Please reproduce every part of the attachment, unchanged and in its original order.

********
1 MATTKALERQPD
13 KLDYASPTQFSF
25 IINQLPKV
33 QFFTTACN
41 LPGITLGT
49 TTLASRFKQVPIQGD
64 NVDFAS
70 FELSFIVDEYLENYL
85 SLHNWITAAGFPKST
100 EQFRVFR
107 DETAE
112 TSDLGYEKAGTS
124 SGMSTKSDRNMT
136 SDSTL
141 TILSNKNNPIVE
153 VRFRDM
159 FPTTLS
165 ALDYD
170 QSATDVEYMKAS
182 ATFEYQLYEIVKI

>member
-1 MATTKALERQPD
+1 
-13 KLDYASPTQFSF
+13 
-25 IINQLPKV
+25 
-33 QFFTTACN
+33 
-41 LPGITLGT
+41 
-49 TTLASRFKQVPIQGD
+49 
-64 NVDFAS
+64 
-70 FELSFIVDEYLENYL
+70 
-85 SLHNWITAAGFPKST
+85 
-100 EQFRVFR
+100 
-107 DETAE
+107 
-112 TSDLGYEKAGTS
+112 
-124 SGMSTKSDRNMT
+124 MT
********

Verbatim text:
1 MATTKALERQPD
13 KLDYASPTQFSF
25 IINQLPKV
33 QFFTTACN
41 LPGITLGT
49 TTLASRFKQVPIQGD
64 NVDFAS
70 FELSFIVDEYLENYL
85 SLHNWITAAGFPKST
100 EQFRVFR
107 DETAE
112 TSDLGYEKAGTS
124 SGMSTKSDRNMT
136 SDSTL
141 TILSNKNNPIVE
153 VRFRDM
159 FPTTLS
165 ALDYD
170 QSATDVEYMKAS
182 ATFEYQLYEIVKI

>member
-1 MATTKALERQPD
+1 
-13 KLDYASPTQFSF
+13 
-25 IINQLPKV
+25 
-33 QFFTTACN
+33 
-41 LPGITLGT
+41 
-49 TTLASRFKQVPIQGD
+49 
-64 NVDFAS
+64 
-70 FELSFIVDEYLENYL
+70 
-85 SLHNWITAAGFPKST
+85 
-100 EQFRVFR
+100 
-107 DETAE
+107 
-112 TSDLGYEKAGTS
+112 
-124 SGMSTKSDRNMT
+124 MT